The closest civilian equivalent I know are military rifle matches at held at Camp Perry and around the country by the CMP. The positions used are the military positions. The hardest one is standing, commonly referred to as offhand. Prone and sitting are easy, you can use the ground or your skeletal frame to stabilize the rifle. Offhand, the barrel of the rifle is out there in the air and you are standing. It creates a wobble in the barrel that must be dealt with to get good hits.
The Army, Marine Corps, and the CMP all teach an odd posture. Leaning back, you set your forward elbow on the point of your hip bone, then tuck the other elbow against the rib cage. To then get a sight picture, the butt of the rifle rides up on the shoulder. In sport shooting, you wear a stiff jacket to further stabilize your torso. This minimizes the movement of the front sight.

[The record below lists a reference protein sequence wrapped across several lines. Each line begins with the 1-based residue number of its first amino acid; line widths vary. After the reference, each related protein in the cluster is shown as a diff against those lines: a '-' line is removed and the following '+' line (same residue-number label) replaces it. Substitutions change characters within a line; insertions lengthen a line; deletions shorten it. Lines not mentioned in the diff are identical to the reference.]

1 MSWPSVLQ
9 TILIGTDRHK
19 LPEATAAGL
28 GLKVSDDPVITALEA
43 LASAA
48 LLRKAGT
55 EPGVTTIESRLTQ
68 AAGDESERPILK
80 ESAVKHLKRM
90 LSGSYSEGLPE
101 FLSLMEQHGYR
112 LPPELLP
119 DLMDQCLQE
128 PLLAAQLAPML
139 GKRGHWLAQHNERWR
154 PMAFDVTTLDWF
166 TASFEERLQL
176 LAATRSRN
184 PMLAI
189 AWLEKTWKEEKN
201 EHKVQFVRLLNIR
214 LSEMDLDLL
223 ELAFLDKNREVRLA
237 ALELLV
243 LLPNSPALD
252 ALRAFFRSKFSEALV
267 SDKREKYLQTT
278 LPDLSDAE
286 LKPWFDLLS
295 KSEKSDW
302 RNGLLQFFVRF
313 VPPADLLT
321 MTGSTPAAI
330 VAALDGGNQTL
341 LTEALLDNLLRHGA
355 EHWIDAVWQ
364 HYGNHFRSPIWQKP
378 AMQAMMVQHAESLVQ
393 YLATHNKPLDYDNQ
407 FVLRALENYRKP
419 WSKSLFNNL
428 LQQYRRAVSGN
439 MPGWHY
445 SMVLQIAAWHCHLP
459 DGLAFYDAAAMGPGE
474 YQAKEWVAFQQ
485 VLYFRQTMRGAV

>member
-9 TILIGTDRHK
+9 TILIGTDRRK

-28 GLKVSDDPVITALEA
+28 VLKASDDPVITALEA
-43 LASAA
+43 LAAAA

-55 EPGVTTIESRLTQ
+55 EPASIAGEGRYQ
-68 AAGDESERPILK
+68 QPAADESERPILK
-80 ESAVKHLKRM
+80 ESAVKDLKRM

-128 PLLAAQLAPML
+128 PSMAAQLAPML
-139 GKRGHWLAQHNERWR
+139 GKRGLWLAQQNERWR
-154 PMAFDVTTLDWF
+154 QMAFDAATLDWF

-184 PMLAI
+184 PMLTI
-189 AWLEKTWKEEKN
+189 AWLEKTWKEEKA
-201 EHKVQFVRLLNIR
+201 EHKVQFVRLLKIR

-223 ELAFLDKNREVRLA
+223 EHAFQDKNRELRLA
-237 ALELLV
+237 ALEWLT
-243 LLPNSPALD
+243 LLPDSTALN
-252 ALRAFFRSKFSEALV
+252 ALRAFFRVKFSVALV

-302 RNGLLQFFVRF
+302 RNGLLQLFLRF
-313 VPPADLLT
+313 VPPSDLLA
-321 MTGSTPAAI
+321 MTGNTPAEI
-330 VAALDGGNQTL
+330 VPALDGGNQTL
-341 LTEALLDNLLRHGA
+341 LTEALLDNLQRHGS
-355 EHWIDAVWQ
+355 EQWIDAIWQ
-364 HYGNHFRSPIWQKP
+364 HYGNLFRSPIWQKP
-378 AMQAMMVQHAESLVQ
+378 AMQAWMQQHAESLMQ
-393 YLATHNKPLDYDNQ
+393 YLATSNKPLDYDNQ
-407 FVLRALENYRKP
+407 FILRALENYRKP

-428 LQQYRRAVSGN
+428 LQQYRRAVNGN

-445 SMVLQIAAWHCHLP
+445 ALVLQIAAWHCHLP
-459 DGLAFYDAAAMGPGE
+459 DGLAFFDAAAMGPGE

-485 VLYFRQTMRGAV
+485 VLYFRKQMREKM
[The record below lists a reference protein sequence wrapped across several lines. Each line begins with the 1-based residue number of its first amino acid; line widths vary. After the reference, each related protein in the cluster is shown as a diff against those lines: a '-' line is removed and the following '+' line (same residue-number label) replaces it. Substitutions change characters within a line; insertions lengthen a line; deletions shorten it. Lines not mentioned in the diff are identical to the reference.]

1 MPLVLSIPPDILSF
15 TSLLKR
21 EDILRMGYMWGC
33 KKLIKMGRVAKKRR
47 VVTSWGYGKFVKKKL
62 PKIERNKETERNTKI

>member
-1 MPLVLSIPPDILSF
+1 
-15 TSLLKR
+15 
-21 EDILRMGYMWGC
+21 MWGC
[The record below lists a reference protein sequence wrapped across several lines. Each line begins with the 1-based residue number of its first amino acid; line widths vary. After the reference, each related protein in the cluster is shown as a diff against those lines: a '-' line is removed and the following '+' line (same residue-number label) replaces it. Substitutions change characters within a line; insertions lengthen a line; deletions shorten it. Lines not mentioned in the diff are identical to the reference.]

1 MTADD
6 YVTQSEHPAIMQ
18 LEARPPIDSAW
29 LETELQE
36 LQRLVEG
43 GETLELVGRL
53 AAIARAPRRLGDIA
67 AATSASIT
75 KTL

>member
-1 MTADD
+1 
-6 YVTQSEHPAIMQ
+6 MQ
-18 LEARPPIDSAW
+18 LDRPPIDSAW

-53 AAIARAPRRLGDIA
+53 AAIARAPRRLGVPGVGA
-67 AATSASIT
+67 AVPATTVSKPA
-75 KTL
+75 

Once in the position, rather than try to stop the front sight movement, you control it, creating a small deliberate movement so that your trigger pull ( yes pull) occurs when the sight picture appears correct. It is hard to do and very hard to do well.
Here's the picture of my son in that position, followed by several pictures of the USMC Shooting Team, the Army Marksmanship Team, and some civilians shooting military rifle matches I found in a Google search.
It's unfamiliar to a lot of shooters and even though I only saw one comment on the topic, I know some others were thinking it, so I offer this information to explain his position in the photo.